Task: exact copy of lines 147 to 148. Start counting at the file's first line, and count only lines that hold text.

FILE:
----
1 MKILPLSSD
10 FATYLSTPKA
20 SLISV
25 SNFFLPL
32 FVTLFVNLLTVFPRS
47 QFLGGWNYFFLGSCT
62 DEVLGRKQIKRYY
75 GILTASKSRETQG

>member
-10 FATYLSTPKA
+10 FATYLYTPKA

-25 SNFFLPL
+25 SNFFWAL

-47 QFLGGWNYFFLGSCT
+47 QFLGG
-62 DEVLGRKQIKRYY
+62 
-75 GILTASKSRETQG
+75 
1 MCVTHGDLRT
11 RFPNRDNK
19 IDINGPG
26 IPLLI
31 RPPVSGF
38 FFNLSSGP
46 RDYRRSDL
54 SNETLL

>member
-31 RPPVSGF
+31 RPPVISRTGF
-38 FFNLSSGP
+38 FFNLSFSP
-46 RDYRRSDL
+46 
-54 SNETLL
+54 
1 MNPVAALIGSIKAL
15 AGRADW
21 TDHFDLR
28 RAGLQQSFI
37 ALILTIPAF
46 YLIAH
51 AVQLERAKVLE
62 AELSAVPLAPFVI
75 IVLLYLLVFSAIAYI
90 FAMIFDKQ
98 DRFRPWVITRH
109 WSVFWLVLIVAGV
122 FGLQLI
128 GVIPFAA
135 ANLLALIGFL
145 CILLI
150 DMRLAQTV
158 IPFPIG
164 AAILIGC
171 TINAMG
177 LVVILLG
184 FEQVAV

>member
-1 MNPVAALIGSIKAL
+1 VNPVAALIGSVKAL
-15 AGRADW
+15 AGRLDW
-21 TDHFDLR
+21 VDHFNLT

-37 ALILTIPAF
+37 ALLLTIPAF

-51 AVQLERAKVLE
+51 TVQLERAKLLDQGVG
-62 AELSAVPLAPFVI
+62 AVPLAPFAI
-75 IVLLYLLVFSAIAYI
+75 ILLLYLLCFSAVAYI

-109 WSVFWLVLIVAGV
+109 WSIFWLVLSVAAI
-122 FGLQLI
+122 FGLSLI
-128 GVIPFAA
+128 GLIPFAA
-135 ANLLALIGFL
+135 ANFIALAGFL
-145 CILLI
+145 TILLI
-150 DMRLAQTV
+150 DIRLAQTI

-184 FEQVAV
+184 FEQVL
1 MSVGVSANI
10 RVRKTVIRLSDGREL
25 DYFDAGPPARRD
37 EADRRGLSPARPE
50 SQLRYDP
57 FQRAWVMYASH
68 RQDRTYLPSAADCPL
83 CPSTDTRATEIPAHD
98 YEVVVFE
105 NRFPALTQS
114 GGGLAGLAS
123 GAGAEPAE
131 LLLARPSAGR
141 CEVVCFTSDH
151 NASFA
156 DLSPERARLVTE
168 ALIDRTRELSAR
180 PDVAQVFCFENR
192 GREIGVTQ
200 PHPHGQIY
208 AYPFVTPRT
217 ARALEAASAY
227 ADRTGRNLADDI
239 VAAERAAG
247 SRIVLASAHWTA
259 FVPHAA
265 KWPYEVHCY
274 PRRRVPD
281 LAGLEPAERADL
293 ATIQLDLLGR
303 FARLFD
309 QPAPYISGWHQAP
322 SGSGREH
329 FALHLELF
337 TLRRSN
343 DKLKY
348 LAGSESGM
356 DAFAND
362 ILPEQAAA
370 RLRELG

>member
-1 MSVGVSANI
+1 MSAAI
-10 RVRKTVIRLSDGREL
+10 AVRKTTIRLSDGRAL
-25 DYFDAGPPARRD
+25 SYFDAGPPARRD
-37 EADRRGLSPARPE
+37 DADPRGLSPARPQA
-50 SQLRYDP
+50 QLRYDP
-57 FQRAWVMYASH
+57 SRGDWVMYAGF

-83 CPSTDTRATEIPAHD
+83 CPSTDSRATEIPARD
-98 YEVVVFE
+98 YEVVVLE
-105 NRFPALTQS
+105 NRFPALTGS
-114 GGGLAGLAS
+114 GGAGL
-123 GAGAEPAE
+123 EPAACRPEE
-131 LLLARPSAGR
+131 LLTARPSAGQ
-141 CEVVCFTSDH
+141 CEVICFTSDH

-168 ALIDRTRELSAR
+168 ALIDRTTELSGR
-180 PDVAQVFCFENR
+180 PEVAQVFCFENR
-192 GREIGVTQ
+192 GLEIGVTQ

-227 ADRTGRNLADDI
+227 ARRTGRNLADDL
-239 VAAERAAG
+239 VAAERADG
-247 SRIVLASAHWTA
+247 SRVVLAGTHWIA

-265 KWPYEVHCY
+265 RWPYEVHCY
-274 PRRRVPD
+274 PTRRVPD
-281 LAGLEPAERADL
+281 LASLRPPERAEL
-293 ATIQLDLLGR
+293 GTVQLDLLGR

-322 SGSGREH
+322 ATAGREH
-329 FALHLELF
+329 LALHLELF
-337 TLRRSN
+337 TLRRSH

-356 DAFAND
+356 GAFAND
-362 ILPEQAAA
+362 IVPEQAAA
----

-114 GGGLAGLAS
+114 GGAGL